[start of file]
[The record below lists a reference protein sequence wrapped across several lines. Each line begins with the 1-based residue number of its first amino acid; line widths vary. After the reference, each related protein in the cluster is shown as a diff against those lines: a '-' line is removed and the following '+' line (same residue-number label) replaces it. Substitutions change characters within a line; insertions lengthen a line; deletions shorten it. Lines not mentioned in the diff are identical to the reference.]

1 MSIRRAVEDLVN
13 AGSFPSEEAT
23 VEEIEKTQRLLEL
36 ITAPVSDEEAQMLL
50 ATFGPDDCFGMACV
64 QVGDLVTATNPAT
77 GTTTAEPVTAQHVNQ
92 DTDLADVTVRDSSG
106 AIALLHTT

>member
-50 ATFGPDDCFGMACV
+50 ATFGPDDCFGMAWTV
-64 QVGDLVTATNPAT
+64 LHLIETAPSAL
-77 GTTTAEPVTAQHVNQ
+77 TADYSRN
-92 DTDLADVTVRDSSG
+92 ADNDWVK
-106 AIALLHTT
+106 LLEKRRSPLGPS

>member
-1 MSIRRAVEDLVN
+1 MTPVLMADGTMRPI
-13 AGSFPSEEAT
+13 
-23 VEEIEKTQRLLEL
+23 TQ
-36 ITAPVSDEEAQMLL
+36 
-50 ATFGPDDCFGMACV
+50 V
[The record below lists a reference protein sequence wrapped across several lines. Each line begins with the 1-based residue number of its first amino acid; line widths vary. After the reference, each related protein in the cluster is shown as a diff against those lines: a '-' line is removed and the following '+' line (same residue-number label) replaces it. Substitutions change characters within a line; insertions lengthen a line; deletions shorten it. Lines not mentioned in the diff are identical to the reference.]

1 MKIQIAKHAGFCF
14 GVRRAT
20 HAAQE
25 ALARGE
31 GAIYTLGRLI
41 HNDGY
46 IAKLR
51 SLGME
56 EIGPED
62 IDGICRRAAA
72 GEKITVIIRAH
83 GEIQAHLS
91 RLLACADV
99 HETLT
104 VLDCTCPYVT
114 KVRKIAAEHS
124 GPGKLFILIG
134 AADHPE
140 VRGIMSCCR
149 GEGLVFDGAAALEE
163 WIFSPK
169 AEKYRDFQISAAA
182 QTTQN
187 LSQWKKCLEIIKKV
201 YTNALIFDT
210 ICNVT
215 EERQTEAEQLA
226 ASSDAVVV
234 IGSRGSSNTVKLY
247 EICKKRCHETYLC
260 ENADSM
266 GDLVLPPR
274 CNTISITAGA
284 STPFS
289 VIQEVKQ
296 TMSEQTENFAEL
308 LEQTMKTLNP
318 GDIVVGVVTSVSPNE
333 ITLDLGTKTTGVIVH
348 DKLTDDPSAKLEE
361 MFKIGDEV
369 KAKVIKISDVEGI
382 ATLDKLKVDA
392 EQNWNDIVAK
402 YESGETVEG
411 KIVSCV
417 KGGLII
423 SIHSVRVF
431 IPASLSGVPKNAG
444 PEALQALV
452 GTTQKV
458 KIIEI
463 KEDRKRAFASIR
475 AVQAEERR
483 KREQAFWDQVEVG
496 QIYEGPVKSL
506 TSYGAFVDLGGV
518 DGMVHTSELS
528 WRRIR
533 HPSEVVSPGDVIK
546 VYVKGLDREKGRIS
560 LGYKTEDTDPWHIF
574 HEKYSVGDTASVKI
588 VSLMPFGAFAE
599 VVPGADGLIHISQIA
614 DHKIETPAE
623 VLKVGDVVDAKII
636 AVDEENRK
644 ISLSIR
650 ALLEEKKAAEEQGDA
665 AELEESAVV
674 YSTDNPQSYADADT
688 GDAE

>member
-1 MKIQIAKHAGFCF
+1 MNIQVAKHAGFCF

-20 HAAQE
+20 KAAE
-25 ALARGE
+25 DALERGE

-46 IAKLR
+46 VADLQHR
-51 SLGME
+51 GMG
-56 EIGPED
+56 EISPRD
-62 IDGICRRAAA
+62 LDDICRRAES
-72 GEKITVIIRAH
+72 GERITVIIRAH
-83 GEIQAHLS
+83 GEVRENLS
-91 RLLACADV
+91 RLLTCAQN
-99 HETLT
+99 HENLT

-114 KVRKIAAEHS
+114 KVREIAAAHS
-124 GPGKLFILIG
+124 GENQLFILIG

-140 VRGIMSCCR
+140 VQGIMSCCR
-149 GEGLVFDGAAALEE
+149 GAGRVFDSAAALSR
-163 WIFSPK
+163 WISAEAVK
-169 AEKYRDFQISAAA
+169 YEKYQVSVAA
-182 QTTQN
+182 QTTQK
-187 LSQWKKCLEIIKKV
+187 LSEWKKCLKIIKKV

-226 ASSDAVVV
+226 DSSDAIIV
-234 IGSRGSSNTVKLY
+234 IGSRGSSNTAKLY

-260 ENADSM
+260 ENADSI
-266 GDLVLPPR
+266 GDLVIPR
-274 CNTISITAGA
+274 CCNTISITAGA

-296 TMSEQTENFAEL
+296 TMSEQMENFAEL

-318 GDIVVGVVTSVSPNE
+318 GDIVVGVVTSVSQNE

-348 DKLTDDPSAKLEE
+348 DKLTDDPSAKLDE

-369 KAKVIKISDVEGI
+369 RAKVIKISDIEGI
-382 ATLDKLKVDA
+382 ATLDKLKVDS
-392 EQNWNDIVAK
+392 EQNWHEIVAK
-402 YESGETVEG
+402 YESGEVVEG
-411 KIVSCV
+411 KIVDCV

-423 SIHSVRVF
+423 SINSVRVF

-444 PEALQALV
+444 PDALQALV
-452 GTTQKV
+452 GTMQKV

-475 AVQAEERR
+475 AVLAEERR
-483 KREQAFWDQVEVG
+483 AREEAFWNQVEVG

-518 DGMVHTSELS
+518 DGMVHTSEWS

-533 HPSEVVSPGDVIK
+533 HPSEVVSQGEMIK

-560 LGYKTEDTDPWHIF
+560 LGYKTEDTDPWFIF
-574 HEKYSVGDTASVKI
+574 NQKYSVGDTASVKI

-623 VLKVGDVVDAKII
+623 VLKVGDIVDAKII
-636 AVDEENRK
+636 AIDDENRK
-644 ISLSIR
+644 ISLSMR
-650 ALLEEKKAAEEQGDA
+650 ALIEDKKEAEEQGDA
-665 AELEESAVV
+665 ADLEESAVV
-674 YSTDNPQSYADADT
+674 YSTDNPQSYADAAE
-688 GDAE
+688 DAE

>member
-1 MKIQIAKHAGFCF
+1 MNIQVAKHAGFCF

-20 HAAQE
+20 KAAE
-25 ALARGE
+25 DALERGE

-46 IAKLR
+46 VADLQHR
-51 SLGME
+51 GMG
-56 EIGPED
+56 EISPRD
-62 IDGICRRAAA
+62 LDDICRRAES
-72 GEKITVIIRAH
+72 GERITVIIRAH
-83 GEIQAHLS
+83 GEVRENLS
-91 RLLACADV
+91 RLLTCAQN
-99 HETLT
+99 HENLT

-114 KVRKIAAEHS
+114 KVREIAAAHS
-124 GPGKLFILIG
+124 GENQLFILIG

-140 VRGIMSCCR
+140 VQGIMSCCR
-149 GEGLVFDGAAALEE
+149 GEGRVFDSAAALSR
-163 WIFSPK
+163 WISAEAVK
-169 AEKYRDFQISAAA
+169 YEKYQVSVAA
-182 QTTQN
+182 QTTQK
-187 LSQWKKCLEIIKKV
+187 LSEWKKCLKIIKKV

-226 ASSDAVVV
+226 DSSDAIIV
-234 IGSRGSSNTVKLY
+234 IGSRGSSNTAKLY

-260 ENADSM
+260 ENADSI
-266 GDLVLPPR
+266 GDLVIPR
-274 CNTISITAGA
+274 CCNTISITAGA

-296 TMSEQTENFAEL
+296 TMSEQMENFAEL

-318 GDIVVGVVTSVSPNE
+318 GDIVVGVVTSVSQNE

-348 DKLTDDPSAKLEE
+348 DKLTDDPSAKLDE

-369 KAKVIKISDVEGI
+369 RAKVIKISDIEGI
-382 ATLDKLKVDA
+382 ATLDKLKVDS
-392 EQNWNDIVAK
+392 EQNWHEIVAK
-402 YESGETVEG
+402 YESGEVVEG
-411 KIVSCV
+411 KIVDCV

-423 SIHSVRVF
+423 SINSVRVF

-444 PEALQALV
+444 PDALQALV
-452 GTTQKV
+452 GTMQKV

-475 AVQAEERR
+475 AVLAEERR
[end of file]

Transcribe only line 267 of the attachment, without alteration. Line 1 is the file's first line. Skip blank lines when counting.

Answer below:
-411 KIVSCV